Imagine if a Conservative MP was on the payroll of the Saudi royal family. By payroll, I mean receiving a monthly salary paid into their bank account. Imagine if that MP was asking for British airmen to risk their lives defending Saudi ground troops. Imagine if that MP was repeating Saudi Arabian propaganda on the floor of the House of Commons about the execution of peaceful dissidents.
Imagine… well, actually, you don’t have to imagine this scenario, because a Conservative MP really is acting as a paid adviser to a think tank with close ties to the Saudi Arabian intelligence services. He has a history of advising foreign governments and defecting between political parties. We should be very wary of his intentions.
Pakistan-born Rehman Chishti was a vice-chairman of Labour students in Wales and a Labour councillor in Medway, Kent, before defecting to the Conservative Party in 2006. The turncoat is now the Conservative MP for Gillingham and Vice-Chair of the All Party Parliamentary Group on Saudi Arabia, an advocacy group operating in Westminster for the Saudi government. It is chaired by fellow Tory MP Daniel Kawzynski, whose nickname has been the “honourable member for Saudi Arabia” since he criticised Justice Secretary Michael Gove’s decision to cancel a training contract for the Saudi prison service last October. Kawzynski’s nickname is, however, no longer exclusive, for Chishti is at his side.
Parliamentary records reveal that the MP for Gillingham now gets paid £2,000 per month to provide advice on “international relations covering Europe and the Middle East” to the King Faisal Centre for Research and Islamic Studies, based in Riyadh. According to the group’s website, the areas of research include Saudi Arabia, Iran and the Mahgreb (north-west Africa), but not, funnily enough, Europe. So what exactly is Chishti “advising” the Saudi government on?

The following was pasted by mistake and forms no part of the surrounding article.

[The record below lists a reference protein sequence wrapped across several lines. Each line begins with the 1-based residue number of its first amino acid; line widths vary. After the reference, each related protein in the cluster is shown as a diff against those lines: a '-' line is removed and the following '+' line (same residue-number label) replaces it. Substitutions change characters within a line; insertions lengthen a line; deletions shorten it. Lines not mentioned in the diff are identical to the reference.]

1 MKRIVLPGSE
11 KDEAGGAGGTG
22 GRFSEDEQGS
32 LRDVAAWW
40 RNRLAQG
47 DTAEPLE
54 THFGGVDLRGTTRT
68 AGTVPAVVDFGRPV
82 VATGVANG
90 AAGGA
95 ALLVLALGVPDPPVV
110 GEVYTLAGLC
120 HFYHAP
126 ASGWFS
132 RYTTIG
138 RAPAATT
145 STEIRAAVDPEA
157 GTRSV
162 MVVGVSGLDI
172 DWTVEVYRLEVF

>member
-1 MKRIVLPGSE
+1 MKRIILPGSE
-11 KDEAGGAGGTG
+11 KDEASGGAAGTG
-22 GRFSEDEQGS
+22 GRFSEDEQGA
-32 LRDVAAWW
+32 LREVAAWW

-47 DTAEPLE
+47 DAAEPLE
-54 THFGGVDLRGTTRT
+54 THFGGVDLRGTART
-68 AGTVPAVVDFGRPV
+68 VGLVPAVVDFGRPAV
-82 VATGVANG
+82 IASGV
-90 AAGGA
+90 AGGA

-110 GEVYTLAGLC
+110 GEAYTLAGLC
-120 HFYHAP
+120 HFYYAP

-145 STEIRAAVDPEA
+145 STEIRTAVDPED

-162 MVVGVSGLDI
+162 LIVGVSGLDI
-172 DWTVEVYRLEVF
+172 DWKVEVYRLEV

The King Faisal Centre’s chairman is Prince Turki Bin Al-Faisal, who served as chief of the Saudi intelligence services from 1977 to 2001. He was later appointed Saudi Arabia’s ambassador to Britain and the United States. During his term as intelligence chief he oversaw funding of the anti-Soviet insurgency in Afghanistan — his agents are known to have met with Osama bin Laden and the Taliban — and provided funding for a number of jihadist groups during the war.
Kawczynski and Chishti visited the Kingdom of Saudi Arabia in December 2011 on a £3,000 per person trip, with costs covered by the government in Riyadh. Along with a number of other MPs, they met with the Shura council, Prince Turki and other Saudi royals, including the defence minister, and a select group of government-sponsored human rights organisations. Kawczynski led a second delegation in February 2014, and threatened BBC Newsnight with legal action on his return after he defended on air alleged war crimes by Saudi-led forces in Yemen. He has also boasted of writing “the most pro-Saudi book ever written by a British politician.”
Chishti set out to Riyadh with his own delegation in February. The four other MPs, no doubt excited to have £2,888 worth of expenses lavished on them, included Conservatives Royston Smith, David Mackintosh, Mark Pawsey and Martin Vickers. Vickers praised the kingdom on his return for its supposed economic “diversification” although real analysts thought that this was more “headline-grabbing” than anything substantial. Of course, Vickers’ comments, very conveniently, would have reassured members of the House of Commons that a key international ally isn’t about to go bankrupt, even if this is probably far from the case.
Chishti himself invited former spy chief Prince Turki to parliament in February last year to discuss “Islamic State” and shortly afterwards launched a campaign to have the group referred to as “Daesh” instead. “It was a pleasure to meet with Prince Turki, whom I admire and respect,” the MP for Gillingham said at the time. “His great knowledge and wisdom on tackling many of the key challenges and issues we face in the world today, should be taken into account when forming international policy.”